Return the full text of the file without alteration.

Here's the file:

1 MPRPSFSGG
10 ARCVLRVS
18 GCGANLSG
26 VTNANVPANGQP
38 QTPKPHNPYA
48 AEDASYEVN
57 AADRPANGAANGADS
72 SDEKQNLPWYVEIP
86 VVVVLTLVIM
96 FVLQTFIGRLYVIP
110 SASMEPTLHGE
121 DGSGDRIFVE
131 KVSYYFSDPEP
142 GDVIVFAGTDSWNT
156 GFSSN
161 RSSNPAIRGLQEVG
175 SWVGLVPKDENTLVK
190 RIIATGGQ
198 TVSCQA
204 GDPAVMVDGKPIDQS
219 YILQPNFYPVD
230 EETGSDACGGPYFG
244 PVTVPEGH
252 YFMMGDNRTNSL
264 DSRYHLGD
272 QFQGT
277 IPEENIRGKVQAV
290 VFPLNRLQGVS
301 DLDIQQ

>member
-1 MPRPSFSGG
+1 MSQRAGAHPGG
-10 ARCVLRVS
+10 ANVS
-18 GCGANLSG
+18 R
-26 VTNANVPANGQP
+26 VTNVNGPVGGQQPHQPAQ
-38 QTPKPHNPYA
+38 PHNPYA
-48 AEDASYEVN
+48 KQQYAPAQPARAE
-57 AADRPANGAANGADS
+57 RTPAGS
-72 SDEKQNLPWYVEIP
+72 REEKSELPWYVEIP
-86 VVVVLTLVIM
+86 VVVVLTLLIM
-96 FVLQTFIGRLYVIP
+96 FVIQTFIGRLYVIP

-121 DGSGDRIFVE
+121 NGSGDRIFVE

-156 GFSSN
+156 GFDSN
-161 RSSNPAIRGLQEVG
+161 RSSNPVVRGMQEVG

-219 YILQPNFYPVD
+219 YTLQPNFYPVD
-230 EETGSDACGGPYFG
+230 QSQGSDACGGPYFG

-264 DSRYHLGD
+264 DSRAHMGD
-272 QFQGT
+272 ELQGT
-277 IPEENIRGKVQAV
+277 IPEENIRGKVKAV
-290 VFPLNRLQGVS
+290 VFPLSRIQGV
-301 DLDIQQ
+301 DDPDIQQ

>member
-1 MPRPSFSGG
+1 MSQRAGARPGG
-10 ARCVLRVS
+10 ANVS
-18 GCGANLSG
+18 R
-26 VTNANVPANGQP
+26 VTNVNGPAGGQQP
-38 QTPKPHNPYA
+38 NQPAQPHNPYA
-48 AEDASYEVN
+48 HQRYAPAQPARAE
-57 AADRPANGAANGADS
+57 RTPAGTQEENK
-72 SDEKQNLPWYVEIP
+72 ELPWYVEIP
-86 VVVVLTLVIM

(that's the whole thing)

1 MPRPSFSGG
10 ARCVLRVS
18 GCGANLSG
26 VTNANVPANGQP
38 QTPKPHNPYA
48 AEDASYEVN
57 AADRPANGAANGADS
72 SDEKQNLPWYVEIP
86 VVVVLTLVIM
96 FVLQTFIGRLYVIP
110 SASMEPTLHGE
121 DGSGDRIFVE
131 KVSYYFSDPEP
142 GDVIVFAGTDSWNT
156 GFSSN
161 RSSNPAIRGLQEVG
175 SWVGLVPKDENTLVK
190 RIIATGGQ
198 TVSCQA
204 GDPAVMVDGKPIDQS
219 YILQPNFYPVD
230 EETGSDACGGPYFG
244 PVTVPEGH
252 YFMMGDNRTNSL
264 DSRYHLGD
272 QFQGT
277 IPEENIRGKVQAV
290 VFPLNRLQGVS
301 DLDIQQ

>member
-1 MPRPSFSGG
+1 MSQRAGAHPGG
-10 ARCVLRVS
+10 ANVS
-18 GCGANLSG
+18 R
-26 VTNANVPANGQP
+26 VTNVNGPVGGQQPHQPAQ
-38 QTPKPHNPYA
+38 PHNPYA
-48 AEDASYEVN
+48 KQQYAPAQPARAE
-57 AADRPANGAANGADS
+57 RTPAGS
-72 SDEKQNLPWYVEIP
+72 REEKSELPWYVEIP
-86 VVVVLTLVIM
+86 VVVVLTLLIM
-96 FVLQTFIGRLYVIP
+96 FVIQTFIGRLYVIP

-121 DGSGDRIFVE
+121 NGSGDRIFVE

-156 GFSSN
+156 GFDSN
-161 RSSNPAIRGLQEVG
+161 RSSNPVVRGMQEVG

-219 YILQPNFYPVD
+219 YTLQPNFYPVD
-230 EETGSDACGGPYFG
+230 QSQGSDACGGPYFG

-264 DSRYHLGD
+264 DSRAHMGD
-272 QFQGT
+272 ELQGT
-277 IPEENIRGKVQAV
+277 IPEENIRGKVKAV
-290 VFPLNRLQGVS
+290 VFPLSRIQGV
-301 DLDIQQ
+301 DDPDIQQ

>member
-1 MPRPSFSGG
+1 MSQRAGARPGG
-10 ARCVLRVS
+10 ANVS
-18 GCGANLSG
+18 R
-26 VTNANVPANGQP
+26 VTNVNGPAGGQQP
-38 QTPKPHNPYA
+38 NQPAQPHNPYA
-48 AEDASYEVN
+48 HQRYAPAQPARAE
-57 AADRPANGAANGADS
+57 RTPAGTQEENK
-72 SDEKQNLPWYVEIP
+72 ELPWYVEIP
-86 VVVVLTLVIM